Suprasegmental features are things such as stressed syllables, tone, pitch, intonation. In poetry, the pattern of stressed and unstressed syllables gives you the rhythm and meter of the poem. In that case, a knowledge of suprasegmentals (or prosody) helps in determining the structure and cadence of the poem. Changing the stress on syllables can also change or alter the meaning.
If the rhythm and meter is not obvious, especially in cases with more modern poetry, the function of suprasegmentals is usually up to the reader. In this respect, modern poetry lends itself to more interpretations than classically structured poetry.
In linguistics, (this includes poetry, prose and the spoken word or language in general), knowledge of suprasegmentals can also help in determining meaning and context. For example, in some languages there are words which are spelled the same but pronounced differently. “Read” is the past tense of “read.” This is an obvious example of pronunciation. In Spanish, término means “term.” But termíno means “I terminate.” So, different stresses and accents can change meaning.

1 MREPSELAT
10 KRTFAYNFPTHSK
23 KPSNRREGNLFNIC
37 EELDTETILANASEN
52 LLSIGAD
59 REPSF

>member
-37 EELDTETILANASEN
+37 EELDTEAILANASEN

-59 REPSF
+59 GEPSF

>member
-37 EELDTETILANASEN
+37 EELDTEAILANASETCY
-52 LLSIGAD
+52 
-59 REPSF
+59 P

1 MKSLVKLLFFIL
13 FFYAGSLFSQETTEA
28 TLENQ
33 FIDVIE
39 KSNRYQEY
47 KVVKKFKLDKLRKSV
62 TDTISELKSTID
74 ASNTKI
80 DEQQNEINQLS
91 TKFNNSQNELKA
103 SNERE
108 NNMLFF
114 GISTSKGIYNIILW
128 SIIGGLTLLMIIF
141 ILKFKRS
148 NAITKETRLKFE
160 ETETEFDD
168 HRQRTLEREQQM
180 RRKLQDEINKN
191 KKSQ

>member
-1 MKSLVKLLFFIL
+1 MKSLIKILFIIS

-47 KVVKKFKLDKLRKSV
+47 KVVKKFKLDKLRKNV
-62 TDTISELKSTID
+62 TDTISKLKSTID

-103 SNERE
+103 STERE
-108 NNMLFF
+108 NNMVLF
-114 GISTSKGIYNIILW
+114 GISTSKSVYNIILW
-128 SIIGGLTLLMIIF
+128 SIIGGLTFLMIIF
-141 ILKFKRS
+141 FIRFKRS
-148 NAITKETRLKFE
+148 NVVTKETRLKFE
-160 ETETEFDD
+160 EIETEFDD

Tone, pitch and stress can clearly affect the meaning of a statement in audible speech as well. “They fooled me, Jerry!” The speaker is upset that he was fooled. “They fooled me, Jerry!” With the stress on “me,” the speaker is more surprised that he was fooled, giving the indication that he has a high opinion of himself and prides himself on not being fooled.